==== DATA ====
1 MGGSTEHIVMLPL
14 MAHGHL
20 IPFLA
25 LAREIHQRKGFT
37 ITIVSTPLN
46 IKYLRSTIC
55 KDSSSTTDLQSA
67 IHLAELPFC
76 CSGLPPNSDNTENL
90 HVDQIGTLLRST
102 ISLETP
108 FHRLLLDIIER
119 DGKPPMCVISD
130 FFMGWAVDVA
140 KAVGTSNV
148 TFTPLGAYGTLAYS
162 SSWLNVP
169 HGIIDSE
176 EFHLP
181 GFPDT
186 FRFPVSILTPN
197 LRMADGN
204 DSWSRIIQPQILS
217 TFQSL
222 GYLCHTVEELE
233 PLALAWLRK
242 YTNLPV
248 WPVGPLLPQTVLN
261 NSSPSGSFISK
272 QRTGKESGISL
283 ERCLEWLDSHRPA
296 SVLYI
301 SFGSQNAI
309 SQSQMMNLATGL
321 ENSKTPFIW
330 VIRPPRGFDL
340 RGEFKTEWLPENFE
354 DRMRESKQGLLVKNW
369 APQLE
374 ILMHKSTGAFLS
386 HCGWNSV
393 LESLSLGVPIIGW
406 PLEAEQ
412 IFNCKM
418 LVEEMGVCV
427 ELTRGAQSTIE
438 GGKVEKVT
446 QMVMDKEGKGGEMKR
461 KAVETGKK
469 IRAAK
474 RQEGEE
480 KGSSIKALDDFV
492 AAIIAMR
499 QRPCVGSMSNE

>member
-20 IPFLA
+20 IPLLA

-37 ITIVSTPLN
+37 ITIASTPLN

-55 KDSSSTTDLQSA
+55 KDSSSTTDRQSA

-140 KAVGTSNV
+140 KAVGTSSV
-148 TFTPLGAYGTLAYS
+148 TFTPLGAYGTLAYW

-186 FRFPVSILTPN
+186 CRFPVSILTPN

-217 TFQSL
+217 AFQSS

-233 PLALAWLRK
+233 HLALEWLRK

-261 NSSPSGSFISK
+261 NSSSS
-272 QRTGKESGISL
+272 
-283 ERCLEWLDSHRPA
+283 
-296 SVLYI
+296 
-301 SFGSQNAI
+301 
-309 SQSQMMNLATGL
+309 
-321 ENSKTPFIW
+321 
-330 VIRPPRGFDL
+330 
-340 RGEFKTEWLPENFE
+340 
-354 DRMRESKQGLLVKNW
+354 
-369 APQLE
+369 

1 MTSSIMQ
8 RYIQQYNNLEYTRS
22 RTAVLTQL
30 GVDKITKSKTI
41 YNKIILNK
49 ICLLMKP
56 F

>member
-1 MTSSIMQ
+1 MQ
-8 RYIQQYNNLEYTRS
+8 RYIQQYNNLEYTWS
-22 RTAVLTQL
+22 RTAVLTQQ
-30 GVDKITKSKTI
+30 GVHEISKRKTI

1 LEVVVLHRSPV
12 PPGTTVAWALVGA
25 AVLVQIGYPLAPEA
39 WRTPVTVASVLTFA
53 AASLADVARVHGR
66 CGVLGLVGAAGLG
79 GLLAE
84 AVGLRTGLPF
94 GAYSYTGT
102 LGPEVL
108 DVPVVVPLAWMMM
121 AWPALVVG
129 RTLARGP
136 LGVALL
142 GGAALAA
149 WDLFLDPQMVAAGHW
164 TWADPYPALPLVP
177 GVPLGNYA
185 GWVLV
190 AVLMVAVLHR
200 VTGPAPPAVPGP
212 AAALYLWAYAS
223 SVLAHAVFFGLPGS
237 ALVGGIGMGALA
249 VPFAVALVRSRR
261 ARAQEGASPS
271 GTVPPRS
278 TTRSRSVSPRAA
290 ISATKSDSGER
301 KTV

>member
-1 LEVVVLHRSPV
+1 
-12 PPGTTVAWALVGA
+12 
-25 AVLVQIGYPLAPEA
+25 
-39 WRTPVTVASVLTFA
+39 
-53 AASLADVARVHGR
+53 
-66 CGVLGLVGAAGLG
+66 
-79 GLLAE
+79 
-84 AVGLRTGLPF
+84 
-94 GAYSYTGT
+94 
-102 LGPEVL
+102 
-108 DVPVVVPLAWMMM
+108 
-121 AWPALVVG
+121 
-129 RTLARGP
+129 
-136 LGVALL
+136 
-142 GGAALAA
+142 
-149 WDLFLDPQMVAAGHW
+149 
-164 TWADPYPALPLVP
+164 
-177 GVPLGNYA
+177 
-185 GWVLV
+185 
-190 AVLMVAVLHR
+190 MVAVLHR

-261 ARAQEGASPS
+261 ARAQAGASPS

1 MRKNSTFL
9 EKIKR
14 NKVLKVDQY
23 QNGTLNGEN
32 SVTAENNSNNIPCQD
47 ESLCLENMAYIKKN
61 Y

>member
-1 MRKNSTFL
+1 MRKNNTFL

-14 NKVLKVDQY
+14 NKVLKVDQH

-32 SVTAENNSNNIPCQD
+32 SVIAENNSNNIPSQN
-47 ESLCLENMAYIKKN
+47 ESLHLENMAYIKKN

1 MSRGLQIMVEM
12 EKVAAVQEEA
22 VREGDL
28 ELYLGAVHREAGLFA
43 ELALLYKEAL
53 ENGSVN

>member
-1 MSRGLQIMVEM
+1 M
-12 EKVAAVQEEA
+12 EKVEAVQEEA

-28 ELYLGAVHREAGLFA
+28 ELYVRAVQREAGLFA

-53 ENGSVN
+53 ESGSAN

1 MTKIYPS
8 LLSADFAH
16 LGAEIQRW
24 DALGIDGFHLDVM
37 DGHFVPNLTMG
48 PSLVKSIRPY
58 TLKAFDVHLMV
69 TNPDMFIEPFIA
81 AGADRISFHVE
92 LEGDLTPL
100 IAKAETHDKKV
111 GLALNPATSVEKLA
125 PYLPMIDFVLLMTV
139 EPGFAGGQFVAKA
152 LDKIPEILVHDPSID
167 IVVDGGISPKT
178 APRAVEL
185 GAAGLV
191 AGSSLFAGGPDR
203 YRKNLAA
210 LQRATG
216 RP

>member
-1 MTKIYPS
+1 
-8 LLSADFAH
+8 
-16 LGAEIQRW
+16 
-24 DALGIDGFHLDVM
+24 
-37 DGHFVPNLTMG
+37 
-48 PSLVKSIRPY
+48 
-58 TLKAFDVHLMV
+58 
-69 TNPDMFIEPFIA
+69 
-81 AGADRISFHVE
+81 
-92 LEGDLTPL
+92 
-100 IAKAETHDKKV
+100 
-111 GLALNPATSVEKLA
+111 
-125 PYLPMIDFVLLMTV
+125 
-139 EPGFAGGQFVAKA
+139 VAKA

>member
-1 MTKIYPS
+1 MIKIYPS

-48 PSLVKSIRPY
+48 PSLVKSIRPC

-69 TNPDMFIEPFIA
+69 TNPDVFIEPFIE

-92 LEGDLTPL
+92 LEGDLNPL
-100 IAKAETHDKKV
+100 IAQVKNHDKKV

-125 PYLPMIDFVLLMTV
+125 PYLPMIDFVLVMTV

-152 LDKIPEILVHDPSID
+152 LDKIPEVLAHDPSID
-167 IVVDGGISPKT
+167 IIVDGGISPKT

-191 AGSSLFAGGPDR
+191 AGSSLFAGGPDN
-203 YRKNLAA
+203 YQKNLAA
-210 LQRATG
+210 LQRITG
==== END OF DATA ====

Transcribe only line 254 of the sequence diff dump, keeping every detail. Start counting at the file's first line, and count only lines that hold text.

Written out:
+81 